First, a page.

Canadian Biomass Magazine

BioAmber agrees to buy sugar from proposed Sarnia bio-plant

May 1, 2016
By Taylor Fredericks

April 30, 2016 - Comet Biorefining has locked in an important customer for its planned biomass plant in Sarnia.

Following the announcement earlier this year of their plan to build a facility that will convert local corn stover and other agricultural byproducts into dextrose sugar, London-based Comet announced that they have reached an off-take agreement with BioAmber, another major player in the burgeoning cluster of bio-industrial projects in the region.

The plant—which will be located in TransAlta’s Bluewater Energy Park, and which Comet hopes to see finished by sometime in 2018—is expected to produce upwards of 27 million kilograms of dextrose sugar annually, and could add as many as 100 permanent jobs to the area and $100 million to Ontario’s economy. Comet has received nearly $10.9 million in federal funding to aid in the completion of the facility.

For BioAmber, the agreement is an easy fit following the recent opening of its facility in August 2015 that uses corn sugar to produce bio-based succinic acid—a chemical used in a broad range of everyday products—at the nearby Lanxess Bio-Industrial Park. Though Comet has yet to announce a start date for construction of the new facility, executive vice-president Mike Hartmann is excited by the prospect of sourcing sugar from a local supplier.

“This agreement allows us to source other sugars for our plant if and when they are commercially available and competitively priced,” he explains. “We believe it positions us well to diversify our sugar needs in the future without compromising quality or costs.”

Perhaps even more importantly, Hartmann continues to be impressed by the growth of bio-industry in the Sarnia region, and—with BioAmber looking to potentially build an even larger facility in the Transalta Energy Park in the near future—sees even bigger possibilities going forward.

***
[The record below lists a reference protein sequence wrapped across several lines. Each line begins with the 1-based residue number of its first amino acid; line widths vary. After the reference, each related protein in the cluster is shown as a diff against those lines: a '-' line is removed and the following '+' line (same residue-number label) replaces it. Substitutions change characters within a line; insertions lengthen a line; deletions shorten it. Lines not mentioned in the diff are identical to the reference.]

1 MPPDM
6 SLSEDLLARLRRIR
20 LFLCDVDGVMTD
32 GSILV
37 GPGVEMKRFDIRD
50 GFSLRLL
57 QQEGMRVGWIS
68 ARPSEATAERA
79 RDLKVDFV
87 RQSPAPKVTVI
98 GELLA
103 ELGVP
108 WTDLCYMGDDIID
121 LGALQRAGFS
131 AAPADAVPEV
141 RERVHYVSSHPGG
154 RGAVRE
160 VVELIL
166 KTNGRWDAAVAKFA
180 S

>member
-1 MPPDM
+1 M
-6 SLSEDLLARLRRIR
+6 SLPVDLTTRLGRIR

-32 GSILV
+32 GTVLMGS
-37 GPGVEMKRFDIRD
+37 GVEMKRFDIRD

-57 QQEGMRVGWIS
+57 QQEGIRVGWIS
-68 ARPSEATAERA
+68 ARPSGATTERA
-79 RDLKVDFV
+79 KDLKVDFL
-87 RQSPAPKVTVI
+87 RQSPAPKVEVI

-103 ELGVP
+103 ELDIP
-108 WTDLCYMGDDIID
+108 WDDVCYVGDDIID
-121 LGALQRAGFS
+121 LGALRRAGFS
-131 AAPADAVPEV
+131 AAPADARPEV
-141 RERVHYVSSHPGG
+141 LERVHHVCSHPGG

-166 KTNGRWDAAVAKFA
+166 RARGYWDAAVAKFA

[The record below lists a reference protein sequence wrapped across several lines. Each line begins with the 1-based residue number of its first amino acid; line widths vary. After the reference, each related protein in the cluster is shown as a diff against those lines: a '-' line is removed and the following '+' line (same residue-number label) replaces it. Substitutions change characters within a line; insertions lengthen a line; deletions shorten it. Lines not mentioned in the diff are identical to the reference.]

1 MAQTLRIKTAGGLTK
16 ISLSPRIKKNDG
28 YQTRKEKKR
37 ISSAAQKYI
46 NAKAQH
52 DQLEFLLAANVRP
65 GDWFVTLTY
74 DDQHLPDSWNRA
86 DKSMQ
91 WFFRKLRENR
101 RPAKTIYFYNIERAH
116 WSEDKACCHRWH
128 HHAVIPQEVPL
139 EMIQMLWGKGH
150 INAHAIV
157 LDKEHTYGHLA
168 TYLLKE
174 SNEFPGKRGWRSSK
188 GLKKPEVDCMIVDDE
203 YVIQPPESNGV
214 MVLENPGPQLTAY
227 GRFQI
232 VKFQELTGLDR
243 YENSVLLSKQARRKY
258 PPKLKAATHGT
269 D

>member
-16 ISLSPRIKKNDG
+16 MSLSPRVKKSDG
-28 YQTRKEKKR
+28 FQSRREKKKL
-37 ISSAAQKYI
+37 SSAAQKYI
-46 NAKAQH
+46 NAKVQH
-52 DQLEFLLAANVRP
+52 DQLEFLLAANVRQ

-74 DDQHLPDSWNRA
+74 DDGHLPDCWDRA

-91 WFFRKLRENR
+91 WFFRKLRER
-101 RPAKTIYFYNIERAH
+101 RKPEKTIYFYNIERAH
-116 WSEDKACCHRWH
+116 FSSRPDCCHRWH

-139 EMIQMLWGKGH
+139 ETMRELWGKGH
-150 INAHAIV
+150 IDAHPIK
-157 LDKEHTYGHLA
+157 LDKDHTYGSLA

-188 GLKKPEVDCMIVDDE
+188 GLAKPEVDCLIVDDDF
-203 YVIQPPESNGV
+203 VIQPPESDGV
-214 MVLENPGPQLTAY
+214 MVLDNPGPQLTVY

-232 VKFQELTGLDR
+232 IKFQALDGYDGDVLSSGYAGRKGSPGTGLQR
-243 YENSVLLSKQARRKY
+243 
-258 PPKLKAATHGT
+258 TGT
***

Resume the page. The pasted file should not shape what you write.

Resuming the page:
“We are proud to be contributors to the bio-industrial cluster in Sarnia,” says Hartmann. “With more companies and projects locating to the area, we are increasing the amount of knowledge and skills developing across the cluster.”

The plan to build the Comet plant is the result of a yearlong study conducted by Bioindustrial Innovation Canada to determine the viability of the project. In partnership with Comet and the local Cellulosic Sugar Producers Cooperative (CSPC), which represents area farmers, BIC researched which available technologies fit best with their farmer-backed strategy and the agricultural makeup of the region. 

The planned Comet facility is part of a larger project by BIC to develop bioindustry in the region through their Hybrid Chemistry Cluster, and to establish Sarnia and the surrounding area as a leader in sustainable energy. Ultimately, local stakeholders hope to create a self-supplying and self-sustaining biomass infrastructure in the region through the strategic coordination of farmers, producers like Comet, and end users such as BioAmber.

“This area is fortunate that it can go from growing the biomass to producing chemicals to make end products for business and consumers,” says Hartmann. “It’s an excellent value proposition for Sarnia, Ontario and Canada, and an important contributor when it comes to lowering the environmental impact of traditional petro chemicals.”

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